Imagination is a potent ingredient that we as busy parents often dismiss and brush aside as mere childhood play. But imagination is a critical component to learning—one that serves as the foundation for a host of necessary life skills.
Self-dialog is a component of imaginative play that helps children learn to overcome obstacles and master the art of self-regulation. Unstructured imaginative play also serves to round out a child’s whole-person development.
Recent studies indicate that imaginative play has changed drastically in the past 60 years, and that children’s overall development is suffering because of it. One study conducted in 2001 intended to compare results to a similar study from the late 1940’s. Its goal was to test children’s capacity for self-regulation.
In the 1940’s study, the researches tested children ages 3, 5 and 7 by asking them to stand perfectly still without moving. The 3-year-olds could not stand still at all, the 5-year olds could for about three minutes, and the most of the 7-year-olds could stand still for as long as the researchers asked.
Compare this to the astonishing results from the 2001 study at the Mid-Continent Research for Education and Learning, where the 5-year-olds could only stand for a duration equal to that of the previous level of 3-year olds. More tellingly, the 7-year-olds of today were barely approaching the level of 5-year-olds from over a half century ago. Psychologist Elena Bodrova commented, “The results were very sad.”
Why is imaginative play such a critical component in developing self-regulation? During periods of make-believe and pretend, children engage in self-dialog – a life skill that helps empower them to learn to overcome obstacles, master cognitive and social skills and manage their emotions.
It is during this period of self-dialog, or private speech, that children decide on desired objectives and then strategize ways to accomplish those feats. Self-dialog is also a tool that many adults still utilize when faced with challenges or problems. By talking things through, we’re able to process situations, analyze them and design solutions for them.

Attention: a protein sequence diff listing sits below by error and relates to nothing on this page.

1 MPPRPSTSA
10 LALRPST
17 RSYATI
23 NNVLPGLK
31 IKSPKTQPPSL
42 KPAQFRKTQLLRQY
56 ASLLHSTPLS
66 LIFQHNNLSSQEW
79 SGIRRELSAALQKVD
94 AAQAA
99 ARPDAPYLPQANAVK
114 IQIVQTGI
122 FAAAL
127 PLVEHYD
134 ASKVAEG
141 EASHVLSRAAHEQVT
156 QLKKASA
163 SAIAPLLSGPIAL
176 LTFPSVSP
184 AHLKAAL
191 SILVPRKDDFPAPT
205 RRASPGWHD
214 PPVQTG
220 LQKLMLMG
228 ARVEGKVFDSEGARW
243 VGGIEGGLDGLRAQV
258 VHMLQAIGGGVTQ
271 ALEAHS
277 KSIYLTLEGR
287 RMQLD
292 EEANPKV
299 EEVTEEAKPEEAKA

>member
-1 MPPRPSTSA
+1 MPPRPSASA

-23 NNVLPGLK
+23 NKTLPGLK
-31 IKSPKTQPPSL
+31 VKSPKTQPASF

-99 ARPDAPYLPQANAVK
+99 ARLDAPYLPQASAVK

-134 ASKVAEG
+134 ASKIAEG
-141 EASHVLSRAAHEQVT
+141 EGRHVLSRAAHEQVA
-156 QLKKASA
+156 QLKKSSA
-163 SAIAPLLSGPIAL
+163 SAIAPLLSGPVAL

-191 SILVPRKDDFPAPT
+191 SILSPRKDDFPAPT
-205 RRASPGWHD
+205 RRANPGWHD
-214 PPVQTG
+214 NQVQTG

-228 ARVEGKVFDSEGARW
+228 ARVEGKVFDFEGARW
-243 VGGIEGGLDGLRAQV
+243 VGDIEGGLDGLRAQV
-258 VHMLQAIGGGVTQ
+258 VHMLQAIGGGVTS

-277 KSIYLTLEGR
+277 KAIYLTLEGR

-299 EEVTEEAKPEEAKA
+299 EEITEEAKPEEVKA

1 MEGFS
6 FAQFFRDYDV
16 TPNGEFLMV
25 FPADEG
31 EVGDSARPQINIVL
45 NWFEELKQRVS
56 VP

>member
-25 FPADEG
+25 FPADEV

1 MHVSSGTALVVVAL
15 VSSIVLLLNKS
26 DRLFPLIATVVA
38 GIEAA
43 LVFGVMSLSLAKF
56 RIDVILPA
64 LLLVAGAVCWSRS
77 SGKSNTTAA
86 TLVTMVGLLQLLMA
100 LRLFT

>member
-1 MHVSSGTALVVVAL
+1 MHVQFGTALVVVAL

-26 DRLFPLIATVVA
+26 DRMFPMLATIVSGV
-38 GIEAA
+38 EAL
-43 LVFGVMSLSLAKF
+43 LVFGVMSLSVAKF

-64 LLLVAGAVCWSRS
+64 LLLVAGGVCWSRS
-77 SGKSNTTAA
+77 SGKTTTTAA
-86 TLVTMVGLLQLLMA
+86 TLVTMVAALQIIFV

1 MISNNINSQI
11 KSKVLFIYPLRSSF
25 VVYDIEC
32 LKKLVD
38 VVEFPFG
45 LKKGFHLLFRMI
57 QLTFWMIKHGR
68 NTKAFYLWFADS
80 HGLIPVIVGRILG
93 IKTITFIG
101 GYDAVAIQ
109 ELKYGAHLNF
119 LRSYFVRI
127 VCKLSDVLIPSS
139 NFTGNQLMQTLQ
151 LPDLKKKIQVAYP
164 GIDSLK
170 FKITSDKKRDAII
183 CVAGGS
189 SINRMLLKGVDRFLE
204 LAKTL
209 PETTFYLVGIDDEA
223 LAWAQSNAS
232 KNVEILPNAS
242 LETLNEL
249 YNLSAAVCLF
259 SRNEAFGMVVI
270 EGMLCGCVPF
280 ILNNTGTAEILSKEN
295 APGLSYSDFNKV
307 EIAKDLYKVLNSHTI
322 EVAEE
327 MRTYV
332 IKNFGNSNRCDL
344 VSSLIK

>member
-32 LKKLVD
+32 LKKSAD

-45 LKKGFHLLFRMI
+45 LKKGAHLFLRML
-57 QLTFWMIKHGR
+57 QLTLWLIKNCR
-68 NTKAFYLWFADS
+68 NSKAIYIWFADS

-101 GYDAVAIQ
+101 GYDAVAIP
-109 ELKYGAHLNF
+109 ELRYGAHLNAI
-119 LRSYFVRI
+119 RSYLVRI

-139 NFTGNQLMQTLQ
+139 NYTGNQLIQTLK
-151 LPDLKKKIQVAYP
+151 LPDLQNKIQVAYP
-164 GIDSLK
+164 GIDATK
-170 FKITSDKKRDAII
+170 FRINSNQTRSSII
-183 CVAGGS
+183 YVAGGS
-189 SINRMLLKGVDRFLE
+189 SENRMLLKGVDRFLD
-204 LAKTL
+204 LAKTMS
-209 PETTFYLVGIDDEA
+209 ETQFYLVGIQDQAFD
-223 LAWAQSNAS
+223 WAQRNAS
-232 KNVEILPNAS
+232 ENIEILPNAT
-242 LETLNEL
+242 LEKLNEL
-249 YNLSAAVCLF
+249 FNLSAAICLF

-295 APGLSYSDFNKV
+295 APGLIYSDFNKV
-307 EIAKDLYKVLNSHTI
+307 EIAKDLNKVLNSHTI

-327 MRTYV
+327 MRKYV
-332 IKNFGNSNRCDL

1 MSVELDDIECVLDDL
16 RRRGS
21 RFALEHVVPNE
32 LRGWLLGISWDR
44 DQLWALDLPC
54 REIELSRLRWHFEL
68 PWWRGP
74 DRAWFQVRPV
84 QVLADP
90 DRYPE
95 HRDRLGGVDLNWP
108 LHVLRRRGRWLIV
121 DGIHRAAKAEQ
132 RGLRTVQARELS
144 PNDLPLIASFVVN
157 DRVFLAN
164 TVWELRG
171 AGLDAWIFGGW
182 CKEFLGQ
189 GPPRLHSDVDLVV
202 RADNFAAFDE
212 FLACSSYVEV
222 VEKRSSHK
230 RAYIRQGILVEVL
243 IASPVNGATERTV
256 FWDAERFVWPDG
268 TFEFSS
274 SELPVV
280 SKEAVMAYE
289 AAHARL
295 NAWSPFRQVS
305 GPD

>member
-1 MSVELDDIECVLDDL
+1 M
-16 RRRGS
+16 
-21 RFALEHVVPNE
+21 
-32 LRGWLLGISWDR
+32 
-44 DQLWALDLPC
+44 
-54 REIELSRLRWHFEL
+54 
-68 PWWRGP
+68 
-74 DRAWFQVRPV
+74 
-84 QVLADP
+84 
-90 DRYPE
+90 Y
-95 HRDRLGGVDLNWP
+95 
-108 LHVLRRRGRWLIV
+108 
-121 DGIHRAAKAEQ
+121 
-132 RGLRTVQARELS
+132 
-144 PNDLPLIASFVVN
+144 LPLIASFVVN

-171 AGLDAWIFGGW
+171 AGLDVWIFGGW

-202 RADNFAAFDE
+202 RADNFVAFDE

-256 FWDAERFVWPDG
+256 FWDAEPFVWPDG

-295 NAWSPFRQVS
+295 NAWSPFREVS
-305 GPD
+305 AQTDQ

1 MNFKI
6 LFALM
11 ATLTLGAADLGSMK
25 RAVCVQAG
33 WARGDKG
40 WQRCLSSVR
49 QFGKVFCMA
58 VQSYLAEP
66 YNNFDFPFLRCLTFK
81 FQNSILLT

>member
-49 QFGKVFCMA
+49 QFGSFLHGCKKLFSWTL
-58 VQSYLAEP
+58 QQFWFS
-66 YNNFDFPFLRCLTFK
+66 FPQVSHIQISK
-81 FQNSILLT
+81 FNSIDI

Studies also show that creative and imaginative play can aid in other areas of development such as memory, attitude, planning, attention and creativity, as well as help children expand and hone their language and communication skills.
A key change that many scientists are concerned with is the fact that until the advent of television, childhood play revolved around some type of activity, vs. today’s usual object-centric type of play.
Before television, children utilized everyday objects to create scenarios and to imagine a world of their own. If a boy found a stick, it was not merely a stick—it had the capacity to become a knight’s sword, a fishing pole, or a Native-American spear.
Today’s product commercialization has removed the realm of limitless possibilities, and now tends to pigeonhole children into a pre-conceived situation such Darth Vader’s Lightsaber, where the intent of the object is already clear and denies the child a chance to find a creative purpose for the object.
Another area of concern is the loss of unstructured time that allows children to engage in imaginative play. From soccer and baseball games to piano and karate lessons, children today have far less time than past generations to let their imaginations run free. And while leagues and lessons offer many benefits to children, the fact is that when kids are engaged in structured activities, they are regulated by the adults in their lives and not themselves.
Scientists have noted that the more structured the level of play, the more children’s private speech and self-dialog decline. By striving to structure most or all of a child’s free time, kids of today have far less time available for imaginative play (which requires they police themselves.)
Compound this with the dearth of electronic devices that serve not to expand children’s minds but to numb them, and you can see why children today have fallen behind in their abilities to self-regulate.
Why is self-regulation such an important life skill? Poor self-regulation skills (also referred to as executive function) correlate strongly to increased dropout rates and gravitation towards substance abuse and other behaviors that put children not only at risk, but jeopardize their entire future.
Studies have shown that good self-regulation skills are a better predictor of success in school and life than a child’s IQ. Children that master good executive function will be able to control their own behavior, manage their feelings, and keep themselves on task – all elements that contribute to educational and cognitive development and success.
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